Showing posts from 2020

Demircan v. Mikhaylov

Demircan v. Mikhaylov , --- So. 3d -- (Fla. 3d DCA 2020) This Third DCA case addresses several elements of Florida trust law, with a focus on the ability to modify an irrevocable trust under the Florida common law. It involved an irrevocable trust established by the settlor for the benefit of his children, which initially appointed an independent trustee and a third party with trustee removal powers. When disagreements arose between the settlor and the beneficiaries against the trustee and the third party, litigation ensued. Prior to the final hearing, the third party had appointed a new trustee to succeed the independent trustee. At the final hearing, the trial court allowed a modification of the trust noting the consent of the settlor and all beneficiaries of the trust. The Court first considered whether the new trustee had standing to appeal the modification of the trust.  It found that the new trustee had a sufficient stake in the controversy to seek judicial resolution of

Lopez v. Hernandez

  Lopez v. Hernandez , 291 So.3d 1007      This decision deals with the ability of the probate court to impose personal liability for attorney’s fees and costs. Here, the court entered an order addressing fees and costs sought by the attorney for one of two feuding brothers. The attorney represented one of the brothers as personal representative of their father’s estate. The probate court found that the brother had engaged in frivolous litigation on the estate’s behalf, awarded his attorney fees and costs, divided responsibility for those fees between the estate and the brother, personally, and imposed a charging lien on the brother’s portion of the estate.         The Court considered whether the probate court erred in charging the attorney’s fees against the brother’s portion of the estate and imposing the charging lien. It held that while F.S. 733.106(4) allows probate courts to direct the payment of attorney’s fees out of a beneficiary’s portion of an estate, it does not allow th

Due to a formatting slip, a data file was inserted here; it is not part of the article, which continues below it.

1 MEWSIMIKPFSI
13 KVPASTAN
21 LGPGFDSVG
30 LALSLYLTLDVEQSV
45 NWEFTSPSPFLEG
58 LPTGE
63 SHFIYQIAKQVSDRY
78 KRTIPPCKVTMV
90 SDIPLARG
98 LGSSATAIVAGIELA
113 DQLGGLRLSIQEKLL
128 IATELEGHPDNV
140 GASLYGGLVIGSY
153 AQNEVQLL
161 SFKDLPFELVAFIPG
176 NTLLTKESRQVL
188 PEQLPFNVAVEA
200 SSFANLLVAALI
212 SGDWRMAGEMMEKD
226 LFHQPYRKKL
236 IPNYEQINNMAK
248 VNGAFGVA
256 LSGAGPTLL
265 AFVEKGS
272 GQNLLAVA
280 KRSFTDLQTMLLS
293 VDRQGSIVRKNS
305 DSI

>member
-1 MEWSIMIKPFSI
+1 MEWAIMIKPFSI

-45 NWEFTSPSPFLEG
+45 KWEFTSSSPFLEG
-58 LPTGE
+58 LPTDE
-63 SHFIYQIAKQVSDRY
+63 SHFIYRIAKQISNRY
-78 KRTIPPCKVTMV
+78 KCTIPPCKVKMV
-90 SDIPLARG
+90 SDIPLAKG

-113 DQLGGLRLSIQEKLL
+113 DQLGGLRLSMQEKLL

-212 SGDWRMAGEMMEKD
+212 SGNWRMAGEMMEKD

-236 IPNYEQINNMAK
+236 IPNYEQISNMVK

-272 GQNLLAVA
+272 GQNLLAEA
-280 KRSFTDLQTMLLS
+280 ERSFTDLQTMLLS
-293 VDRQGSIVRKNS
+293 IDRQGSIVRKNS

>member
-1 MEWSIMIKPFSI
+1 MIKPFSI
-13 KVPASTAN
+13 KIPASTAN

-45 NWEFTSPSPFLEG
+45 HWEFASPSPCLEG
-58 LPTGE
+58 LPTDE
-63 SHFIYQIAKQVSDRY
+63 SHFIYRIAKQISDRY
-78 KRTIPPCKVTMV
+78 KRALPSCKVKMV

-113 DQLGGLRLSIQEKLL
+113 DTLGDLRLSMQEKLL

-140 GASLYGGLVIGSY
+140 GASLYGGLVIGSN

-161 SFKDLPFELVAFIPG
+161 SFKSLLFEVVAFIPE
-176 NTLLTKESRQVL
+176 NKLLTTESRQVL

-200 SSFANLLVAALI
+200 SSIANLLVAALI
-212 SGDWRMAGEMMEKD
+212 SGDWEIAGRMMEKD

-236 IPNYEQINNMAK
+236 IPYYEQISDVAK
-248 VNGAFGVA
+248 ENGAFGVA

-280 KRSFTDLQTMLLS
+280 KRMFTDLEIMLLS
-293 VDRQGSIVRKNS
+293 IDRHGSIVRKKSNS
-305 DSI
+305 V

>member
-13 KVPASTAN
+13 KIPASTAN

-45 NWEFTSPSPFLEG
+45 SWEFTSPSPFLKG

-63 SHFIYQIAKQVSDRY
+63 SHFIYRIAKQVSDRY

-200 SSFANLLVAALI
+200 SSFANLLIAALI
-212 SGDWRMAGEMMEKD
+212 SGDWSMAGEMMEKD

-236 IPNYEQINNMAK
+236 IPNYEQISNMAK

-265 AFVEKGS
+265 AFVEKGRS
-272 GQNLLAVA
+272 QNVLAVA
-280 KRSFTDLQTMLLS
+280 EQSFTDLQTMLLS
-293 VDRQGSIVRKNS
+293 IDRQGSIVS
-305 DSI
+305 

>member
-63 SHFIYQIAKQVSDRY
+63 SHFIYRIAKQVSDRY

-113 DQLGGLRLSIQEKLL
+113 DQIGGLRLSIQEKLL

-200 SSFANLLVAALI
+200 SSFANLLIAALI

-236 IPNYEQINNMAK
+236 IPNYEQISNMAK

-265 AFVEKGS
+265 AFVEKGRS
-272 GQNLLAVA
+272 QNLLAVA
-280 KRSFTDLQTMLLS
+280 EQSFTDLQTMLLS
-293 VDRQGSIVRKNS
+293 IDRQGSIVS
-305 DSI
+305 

Lefkowitz v. Schwartz

Lefkowitz v. Schwartz , --- So.3d --- (Fla. 5th DCA 2020) This case revisits the applicability of the "trust exception" to creditors claims in a probate proceeding. Here, the creditor's claim was based upon money lent by the creditor to the decedent, which the decedent promised to repay upon the sale of certain real property. The real property was apparently sold prior to the decedent's death but the money was not repaid. Upon the decedent's death, the creditor filed a creditor's claim and in her independent action, she asked the trial court to find that the sale proceeds were held in a constructive trust for her benefit. On appeal, the Court reversed, holding that the "trust exception" did not apply, and that the creditor's claim was an ordinary creditor's claim and the proceeds of the sale were assets of the estate subject to Florida statutes governing the priority of claims. The "trust exception" was based on the idea tha

Barrett v. Kapoor

Barrett v. Kapoor , 278 So.3d 876 (Fla 3d DCA 2019) In this decision, the Court addressed the tension between the vesting of bequests and the settlor's intent. Here, the grantor's trust provided that upon his death, one of his daughters would have one year within which to purchase a piece of property, and upon the sale of the property, provided for the sale proceeds to be distributed to his other two children. It also stated that if one of the children died before receiving his or her share in full, the balance of their share should be distributed per stirpes to that child's then living descendants, or if none, to the grantor's living children. As these things go, one of the children entitled to receive half of the sale proceeds died after  the grantor, but before  receiving her share of the trust. She had no children. The deceased daughter's estate argued that her right to the proceeds vested at the grantor's death and should therefore pass to her esta